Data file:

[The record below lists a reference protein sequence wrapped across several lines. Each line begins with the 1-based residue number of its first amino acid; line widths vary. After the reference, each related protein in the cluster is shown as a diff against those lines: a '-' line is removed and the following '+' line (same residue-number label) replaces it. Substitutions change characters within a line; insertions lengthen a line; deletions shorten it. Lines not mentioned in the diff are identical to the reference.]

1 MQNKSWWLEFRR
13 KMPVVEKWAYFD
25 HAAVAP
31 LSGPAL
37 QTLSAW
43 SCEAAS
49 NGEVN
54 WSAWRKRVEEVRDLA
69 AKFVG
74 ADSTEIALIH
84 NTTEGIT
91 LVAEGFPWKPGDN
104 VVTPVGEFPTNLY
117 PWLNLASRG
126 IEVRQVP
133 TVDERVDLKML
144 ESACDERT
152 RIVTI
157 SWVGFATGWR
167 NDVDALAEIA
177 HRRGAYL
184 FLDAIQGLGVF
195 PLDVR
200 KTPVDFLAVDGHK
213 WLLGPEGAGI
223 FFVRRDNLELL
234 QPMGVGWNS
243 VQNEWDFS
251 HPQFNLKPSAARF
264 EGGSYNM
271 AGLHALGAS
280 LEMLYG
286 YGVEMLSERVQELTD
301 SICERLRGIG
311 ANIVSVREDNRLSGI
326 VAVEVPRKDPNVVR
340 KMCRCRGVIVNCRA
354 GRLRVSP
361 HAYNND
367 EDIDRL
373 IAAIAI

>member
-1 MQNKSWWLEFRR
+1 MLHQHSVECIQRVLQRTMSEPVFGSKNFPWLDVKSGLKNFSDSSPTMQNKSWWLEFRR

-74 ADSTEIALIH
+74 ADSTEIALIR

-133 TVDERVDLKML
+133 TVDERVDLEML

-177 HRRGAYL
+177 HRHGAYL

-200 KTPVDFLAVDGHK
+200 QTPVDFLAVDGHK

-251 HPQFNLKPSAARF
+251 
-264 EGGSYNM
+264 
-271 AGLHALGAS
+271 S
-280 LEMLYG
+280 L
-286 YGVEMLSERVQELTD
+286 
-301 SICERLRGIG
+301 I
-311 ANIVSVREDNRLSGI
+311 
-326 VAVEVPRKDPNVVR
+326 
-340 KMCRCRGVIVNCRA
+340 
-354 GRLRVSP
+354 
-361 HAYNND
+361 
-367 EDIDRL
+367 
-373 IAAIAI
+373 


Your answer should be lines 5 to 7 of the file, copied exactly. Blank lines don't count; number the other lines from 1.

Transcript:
31 LSGPAL
37 QTLSAW
43 SCEAAS